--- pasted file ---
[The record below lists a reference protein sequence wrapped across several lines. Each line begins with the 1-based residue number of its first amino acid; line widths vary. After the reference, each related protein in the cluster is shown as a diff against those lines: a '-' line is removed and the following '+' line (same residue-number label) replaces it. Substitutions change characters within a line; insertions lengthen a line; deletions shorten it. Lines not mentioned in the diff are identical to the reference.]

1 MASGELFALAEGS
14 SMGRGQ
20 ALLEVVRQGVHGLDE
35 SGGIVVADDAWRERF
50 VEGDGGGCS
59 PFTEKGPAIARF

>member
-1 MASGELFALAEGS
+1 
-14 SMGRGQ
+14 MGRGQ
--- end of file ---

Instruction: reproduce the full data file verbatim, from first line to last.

[The record below lists a reference protein sequence wrapped across several lines. Each line begins with the 1-based residue number of its first amino acid; line widths vary. After the reference, each related protein in the cluster is shown as a diff against those lines: a '-' line is removed and the following '+' line (same residue-number label) replaces it. Substitutions change characters within a line; insertions lengthen a line; deletions shorten it. Lines not mentioned in the diff are identical to the reference.]

1 MASGELFALAEGS
14 SMGRGQ
20 ALLEVVRQGVHGLDE
35 SGGIVVADDAWRERF
50 VEGDGGGCS
59 PFTEKGPAIARF

>member
-1 MASGELFALAEGS
+1 
-14 SMGRGQ
+14 MGRGQ